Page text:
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Editing with Eleventy Snippets
Last modified: September 21st, 2023
CloudCannon supports embedding rich Snippets in Markdown content when using the CloudCannon Content Editor. Once configured, Snippets in your content will be presented as blocks in rich text views, with the ability to add them as Snippets via the toolbar:
To start configuring Snippets in your Eleventy content, a Snippet configuration must be imported using the _snippets_imports key in your CloudCannon global configuration file.
Currently, CloudCannon supports Snippets in the Nunjucks and Liquid templating languages, which can imported with the eleventy_nunjucks and eleventy_liquid keys:
CloudCannon provides support for the raw tag out of the box for both the eleventy_nunjucks and eleventy_liquid Snippet imports. If this isn't desired, you can exclude this snippet like so:
By default, CloudCannon will show the snippet toolbar action in the content editor if snippets are available.
If you have already customized which options are available via _editables in your CloudCannon config, you will need to include snippet: true for Snippets to be available. See the Editables options documentation for more details.
After importing the eleventy_liquid Snippets configurations, any custom liquid tags in your content will be displayed in the Content Editor as an Unknown Shortcode or Unknown shortcode pair. The same is true for eleventy_nunjucks and nunjuck tags. This allows an editor to move and delete a Snippet, but prevents editing of its arguments or content:
To enable editing and provide the custom Snippet in the toolbar, your custom Snippet must be configured using the _snippets object in your CloudCannon global config file. CloudCannon Snippets can be built from scratch to support nearly any syntax or SSG, but importing a Snippet configuration provides a set of snippet templates for common use cases in Eleventy.
To help illustrate configuring custom Snippets, we will first cover a few examples. First, let's look a custom tint Snippet on our Eleventy site that takes a string and applies a color to it:
The first thing we need to do is decide which Snippet template to use, which we can determine from the following aspects:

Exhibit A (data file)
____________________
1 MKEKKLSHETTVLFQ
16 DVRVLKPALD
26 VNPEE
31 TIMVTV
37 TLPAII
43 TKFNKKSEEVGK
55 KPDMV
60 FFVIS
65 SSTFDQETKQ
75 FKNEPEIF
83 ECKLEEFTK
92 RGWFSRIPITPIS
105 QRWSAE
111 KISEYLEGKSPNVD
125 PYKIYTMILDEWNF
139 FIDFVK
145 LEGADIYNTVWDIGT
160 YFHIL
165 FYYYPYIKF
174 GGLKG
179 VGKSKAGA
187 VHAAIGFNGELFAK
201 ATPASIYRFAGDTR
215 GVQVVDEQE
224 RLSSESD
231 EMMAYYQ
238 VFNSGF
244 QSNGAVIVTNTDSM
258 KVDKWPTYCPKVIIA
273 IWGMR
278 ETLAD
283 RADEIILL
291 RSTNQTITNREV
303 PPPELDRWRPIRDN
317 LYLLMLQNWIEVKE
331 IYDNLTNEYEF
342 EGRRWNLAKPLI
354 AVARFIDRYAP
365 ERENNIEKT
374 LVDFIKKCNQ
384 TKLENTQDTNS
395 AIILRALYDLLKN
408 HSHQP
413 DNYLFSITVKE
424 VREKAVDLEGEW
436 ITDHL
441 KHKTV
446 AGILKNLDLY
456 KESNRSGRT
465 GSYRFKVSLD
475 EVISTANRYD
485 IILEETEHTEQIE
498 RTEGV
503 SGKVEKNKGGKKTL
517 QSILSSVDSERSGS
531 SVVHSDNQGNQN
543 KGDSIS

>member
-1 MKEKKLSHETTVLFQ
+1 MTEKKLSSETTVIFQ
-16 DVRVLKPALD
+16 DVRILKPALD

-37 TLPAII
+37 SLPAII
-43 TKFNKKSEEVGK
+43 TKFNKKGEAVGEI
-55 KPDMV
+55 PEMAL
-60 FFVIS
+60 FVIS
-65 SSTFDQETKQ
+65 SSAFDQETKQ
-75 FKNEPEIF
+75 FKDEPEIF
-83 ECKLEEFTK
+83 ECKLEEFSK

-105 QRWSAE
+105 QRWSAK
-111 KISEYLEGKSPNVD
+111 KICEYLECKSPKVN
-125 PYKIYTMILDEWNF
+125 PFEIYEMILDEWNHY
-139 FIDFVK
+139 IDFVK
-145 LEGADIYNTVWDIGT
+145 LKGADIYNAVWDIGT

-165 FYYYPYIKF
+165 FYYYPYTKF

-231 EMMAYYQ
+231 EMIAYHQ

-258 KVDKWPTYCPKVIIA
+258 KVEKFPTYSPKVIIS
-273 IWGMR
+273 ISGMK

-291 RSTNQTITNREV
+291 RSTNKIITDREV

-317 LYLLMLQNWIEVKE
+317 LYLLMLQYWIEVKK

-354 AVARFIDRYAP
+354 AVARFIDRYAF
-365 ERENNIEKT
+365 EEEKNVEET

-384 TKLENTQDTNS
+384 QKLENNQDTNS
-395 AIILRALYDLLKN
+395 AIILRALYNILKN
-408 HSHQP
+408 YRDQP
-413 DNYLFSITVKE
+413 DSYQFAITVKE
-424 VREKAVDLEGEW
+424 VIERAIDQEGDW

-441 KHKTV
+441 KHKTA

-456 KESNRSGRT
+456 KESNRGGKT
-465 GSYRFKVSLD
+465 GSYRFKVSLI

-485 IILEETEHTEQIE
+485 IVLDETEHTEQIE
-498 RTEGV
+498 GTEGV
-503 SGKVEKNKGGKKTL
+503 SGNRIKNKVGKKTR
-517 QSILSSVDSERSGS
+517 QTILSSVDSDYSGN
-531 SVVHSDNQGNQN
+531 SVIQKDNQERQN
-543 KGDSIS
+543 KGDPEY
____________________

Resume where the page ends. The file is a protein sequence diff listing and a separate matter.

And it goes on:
First, we want to configure this shortcode for the Nunjucks templating language
Next, this is an Eleventy "shortcode" rather than an "include" or other tag
Lastly, in Eleventy terms this is a "paired" shortcode, since it has a start and an end tag that wrap some content.
Looking at the list of snippet templates further down this page, this means we should configure this snippet using the eleventy_nunjucks_paired_shortcode_positional_args template. A full example configuration for this Snippet thus might look like the following:
Each snippet definition lives under a top level key, eleventy_tint in this example. This is the unique name that CloudCannon uses to identify this snippet, but is otherwise unused in the shortcode configuration itself.
We specify the template that this snippet should inherit from, and also specify that it is an inline snippet, since it can live anywhere in the content (such as in the middle of a sentence).
In definitions we need to specify some values that are required for the template we picked. For the eleventy_nunjucks_paired_shortcode_positional_args template, we need to specify:
The shortcode_name — in this case we're configuring our tint shortcode
The content_key — this controls the key that CloudCannon will use to edit the text in between the start and end tags of the shortcode.
The positional_args — for our tint shortcode we need to configure that the first argument should be captured with the key tint_color
Finally, we can specify any other keys from the CloudCannon configuration cascade here. In this example, we configure the inputs for the keys that this snippet will generate. With that in place, we can now add and edit our tint shortcode anywhere on our site.
Next, let's quickly look at a shortcode with a different syntax:
This time, we have an unpaired Liquid include that takes type and message argument keys. This syntax matches the eleventy_liquid_include template.
In CloudCannon, we could configure this snippet using the following global configuration:
This should now be familiar, but with a few changes:
We want this snippet to be a block-level element in the editor, so we set inline to false.
Since this include does not have an end tag, we have no content_key
Instead of positional_args, we now have named_args
Configuring named arguments uses most of the same options as the positional arguments earlier, but here we can additionally specify source_key and editor_key separately. In this example, we want the key in our shortcode to be type, but tell CloudCannon to treat that value as the label key, which we then configure using our inputs configuration.
The first step to configure your custom Snippet is to identify which Snippet template to use, as each Snippet template requires a set of definitions keys to be configured. The following Snippet templates are available:
A list of values that this argument must be in order to match this snippet definition. Allows you to match different usages of the same shortcode to separate snippet definitions based on the value of an argument.